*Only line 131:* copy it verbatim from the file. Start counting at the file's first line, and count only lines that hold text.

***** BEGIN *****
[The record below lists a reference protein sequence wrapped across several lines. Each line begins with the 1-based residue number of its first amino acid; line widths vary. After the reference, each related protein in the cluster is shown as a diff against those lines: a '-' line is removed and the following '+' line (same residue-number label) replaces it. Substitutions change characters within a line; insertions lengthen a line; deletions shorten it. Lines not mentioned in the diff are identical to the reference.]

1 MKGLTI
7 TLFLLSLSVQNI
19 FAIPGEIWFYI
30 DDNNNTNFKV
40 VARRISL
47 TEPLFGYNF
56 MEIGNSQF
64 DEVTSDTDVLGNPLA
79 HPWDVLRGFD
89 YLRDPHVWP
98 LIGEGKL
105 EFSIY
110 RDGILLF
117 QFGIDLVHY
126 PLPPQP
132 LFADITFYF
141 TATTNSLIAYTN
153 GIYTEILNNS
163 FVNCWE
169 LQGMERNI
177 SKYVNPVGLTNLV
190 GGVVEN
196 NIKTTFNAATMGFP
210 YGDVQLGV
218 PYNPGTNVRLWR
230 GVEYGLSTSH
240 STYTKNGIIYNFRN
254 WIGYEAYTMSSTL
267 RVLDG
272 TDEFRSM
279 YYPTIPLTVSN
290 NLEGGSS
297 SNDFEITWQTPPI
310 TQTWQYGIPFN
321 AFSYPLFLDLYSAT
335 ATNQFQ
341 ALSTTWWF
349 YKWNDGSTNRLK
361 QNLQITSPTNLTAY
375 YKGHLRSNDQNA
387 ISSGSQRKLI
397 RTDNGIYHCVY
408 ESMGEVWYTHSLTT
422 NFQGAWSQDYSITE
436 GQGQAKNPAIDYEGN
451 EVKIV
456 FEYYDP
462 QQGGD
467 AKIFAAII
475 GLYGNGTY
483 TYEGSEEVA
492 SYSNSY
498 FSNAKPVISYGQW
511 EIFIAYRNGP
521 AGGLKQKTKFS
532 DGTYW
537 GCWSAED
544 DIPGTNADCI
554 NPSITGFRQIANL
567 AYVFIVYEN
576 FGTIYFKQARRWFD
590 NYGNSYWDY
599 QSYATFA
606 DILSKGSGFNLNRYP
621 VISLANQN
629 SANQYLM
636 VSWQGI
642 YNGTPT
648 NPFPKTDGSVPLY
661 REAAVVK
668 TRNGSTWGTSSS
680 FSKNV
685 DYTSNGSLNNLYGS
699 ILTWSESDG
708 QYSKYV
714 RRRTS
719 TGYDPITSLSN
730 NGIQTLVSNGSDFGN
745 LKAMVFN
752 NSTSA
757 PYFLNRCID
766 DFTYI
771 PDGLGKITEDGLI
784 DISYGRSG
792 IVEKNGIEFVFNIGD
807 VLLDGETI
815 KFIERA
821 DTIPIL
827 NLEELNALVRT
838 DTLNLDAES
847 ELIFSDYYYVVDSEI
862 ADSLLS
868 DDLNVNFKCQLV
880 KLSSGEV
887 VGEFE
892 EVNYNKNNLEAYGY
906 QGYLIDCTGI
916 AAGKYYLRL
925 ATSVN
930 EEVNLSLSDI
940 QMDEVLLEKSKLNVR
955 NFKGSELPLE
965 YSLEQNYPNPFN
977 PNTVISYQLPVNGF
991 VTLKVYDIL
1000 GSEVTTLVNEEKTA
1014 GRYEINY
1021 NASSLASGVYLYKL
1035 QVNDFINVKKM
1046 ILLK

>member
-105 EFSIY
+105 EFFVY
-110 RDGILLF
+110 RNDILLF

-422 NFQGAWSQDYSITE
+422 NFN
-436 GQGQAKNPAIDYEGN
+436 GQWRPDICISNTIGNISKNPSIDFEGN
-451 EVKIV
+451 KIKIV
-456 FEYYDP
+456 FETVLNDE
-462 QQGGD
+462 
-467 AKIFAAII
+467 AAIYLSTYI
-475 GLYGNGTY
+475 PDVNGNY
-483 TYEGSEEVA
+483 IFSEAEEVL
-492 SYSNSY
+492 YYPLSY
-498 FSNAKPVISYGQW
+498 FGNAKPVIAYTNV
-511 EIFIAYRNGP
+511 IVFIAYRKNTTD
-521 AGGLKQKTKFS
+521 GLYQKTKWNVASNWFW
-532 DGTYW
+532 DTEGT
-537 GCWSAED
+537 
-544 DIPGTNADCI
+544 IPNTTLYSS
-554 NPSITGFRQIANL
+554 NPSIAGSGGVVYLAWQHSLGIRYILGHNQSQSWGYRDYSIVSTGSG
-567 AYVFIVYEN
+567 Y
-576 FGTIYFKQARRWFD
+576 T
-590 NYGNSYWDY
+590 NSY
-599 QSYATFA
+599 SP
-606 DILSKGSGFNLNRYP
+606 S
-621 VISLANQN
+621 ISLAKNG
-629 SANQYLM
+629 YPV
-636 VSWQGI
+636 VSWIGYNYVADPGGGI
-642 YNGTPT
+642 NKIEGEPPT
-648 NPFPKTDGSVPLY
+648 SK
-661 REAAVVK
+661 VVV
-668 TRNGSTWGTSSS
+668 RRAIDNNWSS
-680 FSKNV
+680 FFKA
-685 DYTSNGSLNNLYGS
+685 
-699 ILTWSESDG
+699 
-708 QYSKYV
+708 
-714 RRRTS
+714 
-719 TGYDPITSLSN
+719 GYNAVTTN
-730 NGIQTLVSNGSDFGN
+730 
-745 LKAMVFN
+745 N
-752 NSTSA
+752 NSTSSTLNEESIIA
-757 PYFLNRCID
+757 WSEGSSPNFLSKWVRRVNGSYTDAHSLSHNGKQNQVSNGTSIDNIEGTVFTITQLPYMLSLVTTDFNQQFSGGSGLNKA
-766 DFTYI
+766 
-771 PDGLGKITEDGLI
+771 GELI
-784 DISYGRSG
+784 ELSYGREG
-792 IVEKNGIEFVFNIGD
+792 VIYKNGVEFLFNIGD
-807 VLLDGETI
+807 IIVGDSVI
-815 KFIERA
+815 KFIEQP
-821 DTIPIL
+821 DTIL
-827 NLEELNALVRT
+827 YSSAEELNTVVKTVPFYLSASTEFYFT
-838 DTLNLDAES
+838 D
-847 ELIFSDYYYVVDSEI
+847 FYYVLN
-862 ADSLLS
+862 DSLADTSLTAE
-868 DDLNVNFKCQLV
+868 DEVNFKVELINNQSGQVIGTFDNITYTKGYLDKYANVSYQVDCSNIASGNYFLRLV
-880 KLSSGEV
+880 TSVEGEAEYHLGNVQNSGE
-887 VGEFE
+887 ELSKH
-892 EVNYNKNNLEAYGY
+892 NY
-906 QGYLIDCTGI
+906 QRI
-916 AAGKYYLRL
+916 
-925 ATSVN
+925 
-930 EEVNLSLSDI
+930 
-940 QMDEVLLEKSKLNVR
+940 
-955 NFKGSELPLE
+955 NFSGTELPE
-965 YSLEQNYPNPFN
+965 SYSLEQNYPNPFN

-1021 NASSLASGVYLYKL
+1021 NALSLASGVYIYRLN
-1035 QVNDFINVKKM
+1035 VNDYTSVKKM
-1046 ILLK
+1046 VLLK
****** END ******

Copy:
-483 TYEGSEEVA